Why I’m happy to pay the BBC licence fee
The British Broadcasting Corp. has announced an open-source video compression project that it hopes could one day give Windows Media Player a run for its money.
The BBC didn’t make a particularly big show of the project at LinuxWorld in London, but if the codec lives up to expectations, it could soon be challenging proprietary video technology.
The codec, called Dirac–after physicist Paul Dirac–is still in the early stages of testing. But developers say when it goes into beta in the fall of 2005, there’s a good chance it will be as good, if not better, than anything else out there.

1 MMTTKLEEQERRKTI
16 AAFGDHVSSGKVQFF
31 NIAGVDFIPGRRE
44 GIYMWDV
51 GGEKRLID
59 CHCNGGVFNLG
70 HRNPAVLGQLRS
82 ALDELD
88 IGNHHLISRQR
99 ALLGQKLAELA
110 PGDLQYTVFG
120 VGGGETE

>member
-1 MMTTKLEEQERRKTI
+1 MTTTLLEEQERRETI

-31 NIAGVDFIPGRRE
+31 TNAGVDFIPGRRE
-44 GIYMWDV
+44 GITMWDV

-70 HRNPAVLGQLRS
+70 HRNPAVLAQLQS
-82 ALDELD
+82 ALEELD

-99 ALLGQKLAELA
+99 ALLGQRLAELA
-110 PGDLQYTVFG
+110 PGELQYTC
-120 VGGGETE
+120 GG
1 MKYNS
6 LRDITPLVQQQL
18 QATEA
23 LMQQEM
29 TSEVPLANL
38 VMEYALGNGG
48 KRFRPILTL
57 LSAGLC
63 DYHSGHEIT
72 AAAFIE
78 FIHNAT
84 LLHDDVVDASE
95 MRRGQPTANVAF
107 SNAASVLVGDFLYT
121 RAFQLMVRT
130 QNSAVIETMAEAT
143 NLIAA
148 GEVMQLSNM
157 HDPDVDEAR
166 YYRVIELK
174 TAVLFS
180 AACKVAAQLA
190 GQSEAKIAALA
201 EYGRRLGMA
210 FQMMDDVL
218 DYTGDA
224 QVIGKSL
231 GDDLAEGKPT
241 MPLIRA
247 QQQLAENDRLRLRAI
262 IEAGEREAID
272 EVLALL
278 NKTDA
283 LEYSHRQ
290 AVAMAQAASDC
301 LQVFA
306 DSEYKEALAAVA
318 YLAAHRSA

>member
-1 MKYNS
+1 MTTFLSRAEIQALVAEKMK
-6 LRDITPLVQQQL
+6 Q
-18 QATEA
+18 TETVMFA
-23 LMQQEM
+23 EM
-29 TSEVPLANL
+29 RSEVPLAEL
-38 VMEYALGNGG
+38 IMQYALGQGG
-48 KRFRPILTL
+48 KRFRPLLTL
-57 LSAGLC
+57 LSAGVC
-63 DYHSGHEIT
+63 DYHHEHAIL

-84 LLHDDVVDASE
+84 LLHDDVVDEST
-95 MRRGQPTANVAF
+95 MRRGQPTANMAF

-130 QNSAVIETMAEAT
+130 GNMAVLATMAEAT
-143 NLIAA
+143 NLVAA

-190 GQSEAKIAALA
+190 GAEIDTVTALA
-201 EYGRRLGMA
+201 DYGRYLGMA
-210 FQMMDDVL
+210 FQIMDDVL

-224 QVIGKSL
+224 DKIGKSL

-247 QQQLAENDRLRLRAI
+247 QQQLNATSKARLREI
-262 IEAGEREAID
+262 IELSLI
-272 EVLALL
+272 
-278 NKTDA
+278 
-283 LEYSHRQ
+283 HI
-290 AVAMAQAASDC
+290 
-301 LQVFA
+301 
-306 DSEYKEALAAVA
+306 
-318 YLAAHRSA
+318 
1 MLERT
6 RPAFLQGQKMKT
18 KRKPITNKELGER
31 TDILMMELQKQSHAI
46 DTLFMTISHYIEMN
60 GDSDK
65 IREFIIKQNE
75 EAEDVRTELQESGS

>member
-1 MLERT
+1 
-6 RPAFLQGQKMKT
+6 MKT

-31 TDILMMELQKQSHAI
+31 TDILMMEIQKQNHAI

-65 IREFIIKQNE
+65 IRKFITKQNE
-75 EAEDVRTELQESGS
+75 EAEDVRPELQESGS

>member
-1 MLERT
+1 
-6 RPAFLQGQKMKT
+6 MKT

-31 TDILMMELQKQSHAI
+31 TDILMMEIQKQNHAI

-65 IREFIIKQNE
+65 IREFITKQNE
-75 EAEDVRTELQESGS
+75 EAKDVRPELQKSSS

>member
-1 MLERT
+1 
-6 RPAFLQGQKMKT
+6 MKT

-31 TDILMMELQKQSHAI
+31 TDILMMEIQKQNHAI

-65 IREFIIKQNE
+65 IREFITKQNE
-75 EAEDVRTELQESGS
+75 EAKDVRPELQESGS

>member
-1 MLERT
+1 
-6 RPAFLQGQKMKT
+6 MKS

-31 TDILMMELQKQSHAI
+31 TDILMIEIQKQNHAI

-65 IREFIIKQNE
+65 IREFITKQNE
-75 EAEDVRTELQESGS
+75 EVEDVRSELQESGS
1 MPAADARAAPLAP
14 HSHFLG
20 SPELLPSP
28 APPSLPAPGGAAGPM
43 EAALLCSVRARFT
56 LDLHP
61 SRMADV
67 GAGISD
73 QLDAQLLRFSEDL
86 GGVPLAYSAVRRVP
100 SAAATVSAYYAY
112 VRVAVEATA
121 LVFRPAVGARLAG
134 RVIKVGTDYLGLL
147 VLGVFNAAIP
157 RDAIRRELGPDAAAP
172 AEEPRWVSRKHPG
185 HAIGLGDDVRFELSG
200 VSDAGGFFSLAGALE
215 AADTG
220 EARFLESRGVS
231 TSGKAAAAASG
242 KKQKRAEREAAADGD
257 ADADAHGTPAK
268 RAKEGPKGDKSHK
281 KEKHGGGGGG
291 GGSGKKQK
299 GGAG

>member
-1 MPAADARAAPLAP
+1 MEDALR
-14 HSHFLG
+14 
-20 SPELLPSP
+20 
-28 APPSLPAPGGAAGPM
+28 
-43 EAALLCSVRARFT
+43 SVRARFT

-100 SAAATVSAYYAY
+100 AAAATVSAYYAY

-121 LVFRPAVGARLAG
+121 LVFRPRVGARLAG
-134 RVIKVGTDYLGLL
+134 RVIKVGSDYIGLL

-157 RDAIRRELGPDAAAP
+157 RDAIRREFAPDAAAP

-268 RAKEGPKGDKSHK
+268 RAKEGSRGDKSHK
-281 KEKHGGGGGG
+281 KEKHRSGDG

Lead developer Thomas Davies, who founded the project three years ago, has Microsoft’s Windows Media Player in his sights.
Davies stressed that he is not seeking to create a product, but rather a tool that other developers can use to build their own software.
“It is an entirely general-purpose code,” he said. The technologies used are suitable for everything, he said, from low-resolution mobile phone screens to high-definition television and even cinema. “You could use it for desktop video production, you could use it for streaming, or you could use it for movies–anyplace where you need compression.”